Myocardial Perfusion SPECT
A myocardial perfusion SPECT (Single Photon Emission Computed Tomography) study, also called a cardiac stress-rest test, is used to evaluate the heart's blood supply. Two sets of images showing blood flow are obtained: the first following a period of rest, and the second following a period of stress, which involves exercise on a treadmill.
The technologist injects a radiotracer into a vein. A radiotracer is a compound made of a radioactive isotope and a pharmaceutical agent. In the radiotracer used for myocardial perfusion SPECT, the pharmaceutical part keeps the tracer in the blood until it is filtered out by the kidneys. The radioactive isotope releases energy, and a special camera creates an image from it.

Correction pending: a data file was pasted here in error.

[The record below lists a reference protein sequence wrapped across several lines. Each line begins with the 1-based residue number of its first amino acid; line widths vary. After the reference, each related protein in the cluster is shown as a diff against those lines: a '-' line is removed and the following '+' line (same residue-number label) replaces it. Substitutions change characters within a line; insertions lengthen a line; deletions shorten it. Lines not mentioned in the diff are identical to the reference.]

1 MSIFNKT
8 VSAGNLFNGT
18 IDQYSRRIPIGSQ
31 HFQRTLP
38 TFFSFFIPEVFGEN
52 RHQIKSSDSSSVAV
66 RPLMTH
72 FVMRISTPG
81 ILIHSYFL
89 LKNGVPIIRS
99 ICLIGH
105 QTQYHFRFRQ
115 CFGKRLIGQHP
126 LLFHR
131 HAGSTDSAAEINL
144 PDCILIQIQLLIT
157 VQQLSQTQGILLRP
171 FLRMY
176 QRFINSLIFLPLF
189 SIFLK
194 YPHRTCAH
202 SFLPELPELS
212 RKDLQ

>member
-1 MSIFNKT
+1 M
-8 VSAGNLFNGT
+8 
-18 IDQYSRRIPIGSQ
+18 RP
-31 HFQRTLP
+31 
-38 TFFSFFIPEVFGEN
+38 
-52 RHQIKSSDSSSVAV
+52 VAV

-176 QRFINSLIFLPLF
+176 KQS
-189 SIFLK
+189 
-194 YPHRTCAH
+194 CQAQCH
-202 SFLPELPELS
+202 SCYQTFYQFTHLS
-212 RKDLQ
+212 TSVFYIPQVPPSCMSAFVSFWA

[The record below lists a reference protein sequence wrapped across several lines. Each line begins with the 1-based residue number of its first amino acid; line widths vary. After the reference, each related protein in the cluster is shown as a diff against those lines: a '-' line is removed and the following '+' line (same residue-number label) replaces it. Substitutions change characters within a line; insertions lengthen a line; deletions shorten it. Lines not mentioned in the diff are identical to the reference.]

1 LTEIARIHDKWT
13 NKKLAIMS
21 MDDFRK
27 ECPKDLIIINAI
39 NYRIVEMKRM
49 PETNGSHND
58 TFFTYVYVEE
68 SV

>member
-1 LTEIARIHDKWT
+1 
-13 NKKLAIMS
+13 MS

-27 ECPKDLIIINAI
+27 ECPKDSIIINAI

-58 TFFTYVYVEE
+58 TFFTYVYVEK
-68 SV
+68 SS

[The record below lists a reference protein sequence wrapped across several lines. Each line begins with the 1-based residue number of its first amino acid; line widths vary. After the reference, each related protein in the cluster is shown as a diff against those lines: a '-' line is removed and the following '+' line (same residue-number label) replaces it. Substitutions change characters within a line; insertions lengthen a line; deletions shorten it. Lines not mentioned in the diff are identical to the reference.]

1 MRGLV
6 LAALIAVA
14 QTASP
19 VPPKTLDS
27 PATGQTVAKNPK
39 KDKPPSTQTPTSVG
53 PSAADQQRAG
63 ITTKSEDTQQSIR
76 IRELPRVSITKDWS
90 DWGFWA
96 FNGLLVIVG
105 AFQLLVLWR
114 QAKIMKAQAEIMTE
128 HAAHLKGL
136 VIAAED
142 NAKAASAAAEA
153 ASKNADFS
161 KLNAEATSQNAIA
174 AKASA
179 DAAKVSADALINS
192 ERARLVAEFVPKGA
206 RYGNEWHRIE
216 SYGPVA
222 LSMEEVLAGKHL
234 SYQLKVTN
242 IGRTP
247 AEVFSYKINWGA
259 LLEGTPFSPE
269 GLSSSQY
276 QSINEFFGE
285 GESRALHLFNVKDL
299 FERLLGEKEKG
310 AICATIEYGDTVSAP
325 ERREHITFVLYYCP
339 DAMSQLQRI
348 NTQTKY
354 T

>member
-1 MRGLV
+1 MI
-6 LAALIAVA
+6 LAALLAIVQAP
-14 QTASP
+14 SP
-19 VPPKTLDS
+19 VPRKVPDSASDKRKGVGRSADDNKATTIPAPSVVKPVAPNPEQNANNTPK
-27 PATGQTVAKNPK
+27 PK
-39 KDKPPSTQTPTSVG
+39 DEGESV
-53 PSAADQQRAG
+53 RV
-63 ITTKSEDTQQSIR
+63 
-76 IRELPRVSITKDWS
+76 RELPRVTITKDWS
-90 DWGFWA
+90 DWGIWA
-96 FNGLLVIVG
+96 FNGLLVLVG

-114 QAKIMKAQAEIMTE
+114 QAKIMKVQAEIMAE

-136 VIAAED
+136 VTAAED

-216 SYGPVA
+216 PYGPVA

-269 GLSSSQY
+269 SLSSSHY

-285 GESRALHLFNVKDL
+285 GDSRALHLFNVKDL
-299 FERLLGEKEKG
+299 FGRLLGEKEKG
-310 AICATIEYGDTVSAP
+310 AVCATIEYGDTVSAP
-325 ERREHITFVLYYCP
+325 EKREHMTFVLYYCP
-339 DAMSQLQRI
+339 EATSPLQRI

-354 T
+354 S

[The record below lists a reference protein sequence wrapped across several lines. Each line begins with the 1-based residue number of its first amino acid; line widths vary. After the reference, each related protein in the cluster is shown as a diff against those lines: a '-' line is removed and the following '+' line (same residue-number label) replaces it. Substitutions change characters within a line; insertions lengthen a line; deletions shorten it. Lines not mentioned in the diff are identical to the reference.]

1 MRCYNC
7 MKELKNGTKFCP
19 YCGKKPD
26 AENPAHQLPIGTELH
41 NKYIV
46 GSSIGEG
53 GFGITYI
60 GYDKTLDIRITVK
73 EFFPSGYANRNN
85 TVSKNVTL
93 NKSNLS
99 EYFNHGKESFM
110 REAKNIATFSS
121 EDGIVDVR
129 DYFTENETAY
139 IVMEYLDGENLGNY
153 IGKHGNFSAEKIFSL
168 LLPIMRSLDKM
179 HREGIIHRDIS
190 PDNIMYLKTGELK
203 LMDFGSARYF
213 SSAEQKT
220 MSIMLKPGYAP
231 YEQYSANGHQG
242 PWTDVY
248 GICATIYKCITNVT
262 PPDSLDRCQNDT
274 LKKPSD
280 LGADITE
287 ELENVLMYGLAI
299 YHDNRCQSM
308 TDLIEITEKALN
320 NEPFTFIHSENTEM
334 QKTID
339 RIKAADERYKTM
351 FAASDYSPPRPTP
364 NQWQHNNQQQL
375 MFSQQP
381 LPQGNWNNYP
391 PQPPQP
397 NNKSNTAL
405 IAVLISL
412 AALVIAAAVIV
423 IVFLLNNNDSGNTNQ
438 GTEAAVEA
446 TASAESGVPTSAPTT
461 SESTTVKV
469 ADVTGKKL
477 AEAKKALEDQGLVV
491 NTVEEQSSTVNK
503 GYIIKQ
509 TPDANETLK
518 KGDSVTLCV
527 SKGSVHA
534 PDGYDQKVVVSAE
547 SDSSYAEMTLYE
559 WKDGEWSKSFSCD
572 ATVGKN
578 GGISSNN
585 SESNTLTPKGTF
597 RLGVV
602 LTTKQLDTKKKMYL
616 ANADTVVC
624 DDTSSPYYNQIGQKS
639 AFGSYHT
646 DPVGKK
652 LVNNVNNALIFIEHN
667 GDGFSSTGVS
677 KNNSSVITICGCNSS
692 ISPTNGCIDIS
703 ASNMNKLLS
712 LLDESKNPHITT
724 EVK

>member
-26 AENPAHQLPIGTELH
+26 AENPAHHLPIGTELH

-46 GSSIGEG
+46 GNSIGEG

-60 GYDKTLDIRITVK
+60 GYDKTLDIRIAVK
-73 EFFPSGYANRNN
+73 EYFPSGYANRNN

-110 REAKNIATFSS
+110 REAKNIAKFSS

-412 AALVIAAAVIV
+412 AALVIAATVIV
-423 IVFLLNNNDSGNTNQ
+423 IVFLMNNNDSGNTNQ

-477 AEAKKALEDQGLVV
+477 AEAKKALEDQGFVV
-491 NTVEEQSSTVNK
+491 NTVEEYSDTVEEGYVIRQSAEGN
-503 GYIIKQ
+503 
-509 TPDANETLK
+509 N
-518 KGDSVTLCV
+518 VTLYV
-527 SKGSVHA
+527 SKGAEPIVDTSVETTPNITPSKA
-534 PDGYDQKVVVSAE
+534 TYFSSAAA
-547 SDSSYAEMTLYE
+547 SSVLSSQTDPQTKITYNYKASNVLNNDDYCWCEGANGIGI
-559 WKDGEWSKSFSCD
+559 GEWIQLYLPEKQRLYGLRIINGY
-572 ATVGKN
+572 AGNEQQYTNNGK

Myocardial perfusion SPECT is used to evaluate damage that might have been caused by a myocardial infarction (heart attack) and to assess the presence and extent of myocardial ischemia (reduced blood flow due to obstruction in the vessels).
The S. Mark Taper Foundation Imaging Center provides a full range of advanced imaging, both radiology and cardiology, as well as interventional radiology and interventional tumor (oncology) treatments to the greater Los Angeles area, including Beverly Hills, Encino, Mid-Cities, Sherman Oaks, Silver Lake, Studio City, Toluca Lake and West Hollywood.